In mathematics, the **absolute value** or **modulus** of a real number x, denoted |*x*|, is the non-negative value of x without regard to its sign. Namely, |*x*| = *x* if x is positive, and |*x*| = −*x* if x is negative (in which case −*x* is positive), and |0| = 0. For example, the absolute value of 3 is 3, and the absolute value of −3 is also 3. The absolute value of a number may be thought of as its distance from zero.

Generalisations of the absolute value for real numbers occur in a wide variety of mathematical settings. For example, an absolute value is also defined for the complex numbers, the quaternions, ordered rings, fields and vector spaces. The absolute value is closely related to the notions of magnitude, distance, and norm in various mathematical and physical contexts.

- 1 Terminology and notation
- 2 Definition and properties
- 3 Absolute value function
- 4 Distance
- 5 Generalizations
- 5.1 In mathematics, the
**absolute value**or**modulus**of a real number x, denoted |*x*|, is the non-negative value of x without regard to its sign. Namely, |*x*| =*x*if x is positive, and |*x*| = −*x*if x is negative (in which case −*x*is positive), and |0| = 0. For example, the absolute value of 3 is 3, and the absolute value of −3 is also 3. The absolute value of a number may be thought of as its distance from zero.Generalisations of the absolute value for real numbers occur in a wide variety of mathematical settings. For example, an absolute value is also defined for the complex numbers, the quaternions, ordered rings, fields and vector spaces. The absolute value is closely related to the notions of magnitude, distance, and norm in various mathematical and physical contexts.

## Contents

- 1 Terminology and notation
- 2 Definition and properties
- 2.1 Real numbers
Generalisations of the absolute value for real numbers occur in a wide variety of mathematical settings. For example, an absolute value is also defined for the complex numbers, the quaternions, ordered rings, fields and vector spaces. The absolute value is closely related to the notions of magnitude, distance, and norm in various mathematical and physical contexts.

In 1806, Jean-Robert Argand introduced the term

*module*, meaning*unit of measure*in French, specifically for the*complex*absolute value,^{[1]}^{[2]}and it was borrowed into English in 1866 as the Latin equivalent*modulus*.^{[1]}The term*absolute value*has been used in this sense from at least 1806 in French^{[3]}and 1857 in English.^{[4]}The notation |*x*|, with a vertical bar on each side, was introduced by Karl Weierstrass in 1841.^{[5]}Other names for*absolute value*include*numerical value*^{[1]}and*magnitude*.^{[1]}In programming languages and computational software packages, the absolute value of*x*is generally represented by`abs(`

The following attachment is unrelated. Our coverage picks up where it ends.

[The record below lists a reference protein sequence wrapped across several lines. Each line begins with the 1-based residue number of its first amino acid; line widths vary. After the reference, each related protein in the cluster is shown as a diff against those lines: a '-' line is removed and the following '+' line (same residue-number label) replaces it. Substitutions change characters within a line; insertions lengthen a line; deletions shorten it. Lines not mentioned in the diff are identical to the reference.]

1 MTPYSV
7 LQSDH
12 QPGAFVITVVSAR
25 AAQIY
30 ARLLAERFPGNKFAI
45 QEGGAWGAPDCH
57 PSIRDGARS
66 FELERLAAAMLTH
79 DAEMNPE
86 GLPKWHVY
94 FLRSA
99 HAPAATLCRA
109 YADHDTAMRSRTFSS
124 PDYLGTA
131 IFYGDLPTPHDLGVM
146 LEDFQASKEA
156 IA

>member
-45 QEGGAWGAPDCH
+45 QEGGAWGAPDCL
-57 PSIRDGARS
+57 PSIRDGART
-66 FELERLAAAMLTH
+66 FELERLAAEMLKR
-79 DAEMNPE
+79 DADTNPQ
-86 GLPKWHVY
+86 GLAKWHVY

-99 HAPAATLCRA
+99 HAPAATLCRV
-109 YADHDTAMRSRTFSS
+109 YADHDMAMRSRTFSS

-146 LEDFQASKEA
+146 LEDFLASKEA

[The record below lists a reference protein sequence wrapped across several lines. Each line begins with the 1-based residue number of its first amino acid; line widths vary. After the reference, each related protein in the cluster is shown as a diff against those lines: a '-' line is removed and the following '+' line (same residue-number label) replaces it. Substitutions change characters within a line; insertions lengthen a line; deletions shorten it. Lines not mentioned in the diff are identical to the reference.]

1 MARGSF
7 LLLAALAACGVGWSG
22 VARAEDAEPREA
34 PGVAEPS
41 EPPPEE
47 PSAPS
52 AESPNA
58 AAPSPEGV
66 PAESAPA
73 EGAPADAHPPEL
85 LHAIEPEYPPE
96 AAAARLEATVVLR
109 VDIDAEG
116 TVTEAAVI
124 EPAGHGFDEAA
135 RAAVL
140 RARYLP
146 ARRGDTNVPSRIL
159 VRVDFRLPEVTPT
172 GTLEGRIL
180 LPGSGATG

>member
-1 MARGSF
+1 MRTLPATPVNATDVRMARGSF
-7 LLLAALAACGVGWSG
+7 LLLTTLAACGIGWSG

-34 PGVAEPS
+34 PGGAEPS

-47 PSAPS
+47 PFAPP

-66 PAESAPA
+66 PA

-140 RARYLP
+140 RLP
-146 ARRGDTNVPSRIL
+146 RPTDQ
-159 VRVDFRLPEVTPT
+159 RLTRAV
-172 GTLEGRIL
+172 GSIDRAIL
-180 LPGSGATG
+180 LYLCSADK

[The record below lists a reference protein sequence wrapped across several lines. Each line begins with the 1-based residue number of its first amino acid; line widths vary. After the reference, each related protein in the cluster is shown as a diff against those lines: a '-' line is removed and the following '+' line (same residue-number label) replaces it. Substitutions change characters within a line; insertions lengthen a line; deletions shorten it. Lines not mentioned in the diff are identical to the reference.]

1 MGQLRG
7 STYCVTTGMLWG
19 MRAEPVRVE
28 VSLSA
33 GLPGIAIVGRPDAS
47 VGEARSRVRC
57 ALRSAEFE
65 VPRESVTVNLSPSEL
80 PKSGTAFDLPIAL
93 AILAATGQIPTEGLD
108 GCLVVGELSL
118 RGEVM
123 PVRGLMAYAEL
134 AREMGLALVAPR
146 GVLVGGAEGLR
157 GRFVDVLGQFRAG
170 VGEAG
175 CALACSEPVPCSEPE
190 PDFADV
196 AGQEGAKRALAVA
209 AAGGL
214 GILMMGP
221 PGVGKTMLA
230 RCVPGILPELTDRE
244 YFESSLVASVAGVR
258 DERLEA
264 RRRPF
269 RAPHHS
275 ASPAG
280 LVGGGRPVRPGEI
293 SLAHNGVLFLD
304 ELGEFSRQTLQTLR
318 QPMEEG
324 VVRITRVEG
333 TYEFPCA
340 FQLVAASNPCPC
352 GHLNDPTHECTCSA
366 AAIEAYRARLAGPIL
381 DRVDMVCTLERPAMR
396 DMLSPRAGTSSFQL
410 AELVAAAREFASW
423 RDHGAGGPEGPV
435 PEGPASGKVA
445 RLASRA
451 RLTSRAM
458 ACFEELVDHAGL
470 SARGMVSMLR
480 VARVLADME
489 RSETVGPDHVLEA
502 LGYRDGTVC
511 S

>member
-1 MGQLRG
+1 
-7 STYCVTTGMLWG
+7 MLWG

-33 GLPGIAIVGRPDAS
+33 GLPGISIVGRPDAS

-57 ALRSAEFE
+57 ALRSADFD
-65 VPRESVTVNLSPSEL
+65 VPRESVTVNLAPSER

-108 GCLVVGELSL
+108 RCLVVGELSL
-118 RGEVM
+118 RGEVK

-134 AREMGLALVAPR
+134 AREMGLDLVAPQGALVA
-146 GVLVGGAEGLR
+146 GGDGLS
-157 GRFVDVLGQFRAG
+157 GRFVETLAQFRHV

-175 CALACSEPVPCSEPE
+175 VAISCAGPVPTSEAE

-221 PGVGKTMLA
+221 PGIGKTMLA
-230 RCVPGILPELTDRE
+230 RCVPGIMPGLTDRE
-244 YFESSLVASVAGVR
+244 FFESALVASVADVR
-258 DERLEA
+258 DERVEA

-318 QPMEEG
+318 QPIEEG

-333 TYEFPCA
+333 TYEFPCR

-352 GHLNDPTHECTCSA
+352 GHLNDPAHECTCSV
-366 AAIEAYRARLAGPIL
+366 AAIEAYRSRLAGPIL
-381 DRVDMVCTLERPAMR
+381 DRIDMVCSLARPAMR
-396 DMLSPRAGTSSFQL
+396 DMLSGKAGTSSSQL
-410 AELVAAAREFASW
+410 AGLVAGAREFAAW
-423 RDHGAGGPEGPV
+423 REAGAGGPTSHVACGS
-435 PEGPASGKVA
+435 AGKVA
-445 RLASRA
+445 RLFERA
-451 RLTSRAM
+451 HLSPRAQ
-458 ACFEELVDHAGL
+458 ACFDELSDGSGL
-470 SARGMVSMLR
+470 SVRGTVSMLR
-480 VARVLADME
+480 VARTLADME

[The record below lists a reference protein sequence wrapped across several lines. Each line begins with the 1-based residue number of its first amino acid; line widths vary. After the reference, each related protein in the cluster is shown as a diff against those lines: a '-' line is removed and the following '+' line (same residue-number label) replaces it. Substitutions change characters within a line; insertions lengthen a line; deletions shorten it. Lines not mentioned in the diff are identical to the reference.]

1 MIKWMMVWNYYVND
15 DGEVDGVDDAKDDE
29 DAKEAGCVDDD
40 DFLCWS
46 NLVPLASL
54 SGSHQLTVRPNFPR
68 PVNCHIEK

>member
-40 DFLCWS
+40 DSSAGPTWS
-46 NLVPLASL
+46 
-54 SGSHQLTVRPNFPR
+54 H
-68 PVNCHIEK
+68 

, or a similar expression.*x*)The vertical bar notation also appears in a number of other mathematical contexts: for example, when applied to a set, it denotes its cardinality; when applied to a matrix, it denotes its determinant. Vertical bars denote the absolute value only for algebraic objects for which the notion of an absolute value is defined, notably an element of a normed division algebra, for example a real number, a complex number, or a quaternion. A closely related but distinct notation is the use of vertical bars for either the euclidean norm

^{[6]}or sup norm^{[7]}of a vector in $\mathbb {R} ^{n}$, although double vertical bars with subscripts ($||\cdot ||_{2}$ and $$$\mathbb {R} ^{n}$, although double vertical bars with subscripts ($||\cdot ||_{2}$ and $||\cdot ||_{\infty }$, respectively) are a more common and less ambiguous notation.For any real number x, the

**absolute value**or**modulus**of x is denoted by |*x*| (a vertical bar on each side of the quantity) and is defined as^{[8]}- $$
The absolute value of x is thus always either positive or zero, but never negative: when x itself is negative (

*x*< 0), then its absolute value is necessarily positive (|*x*| = −*x*> 0).From an analytic geometry point of view, the absolute value of a real number is that number's distance from zero along the real number line, and more generally the absolute value of the difference of two real numbers is the distance between them. Indeed, the notion of an abstract distance function in mathematics can be seen to be a generalisation of the absolute value of the difference (see "Distance" below).

Since the square root symbol represents the unique

*positive*square root (when applied to a positive number), it follows that- $|x|={\sqrt {x^{2}}}$

is equivalent to the definition above, and may be used as an alternative definition of the absolute value of real numbers.

^{[9]}The absolute value has the fo

From an analytic geometry point of view, the absolute value of a real number is that number's distance from zero along the real number line, and more generally the absolute value of the difference of two real numbers is the distance between them. Indeed, the notion of an abstract distance function in mathematics can be seen to be a generalisation of the absolute value of the difference (see "Distance" below).

Since the square root symbol represents the unique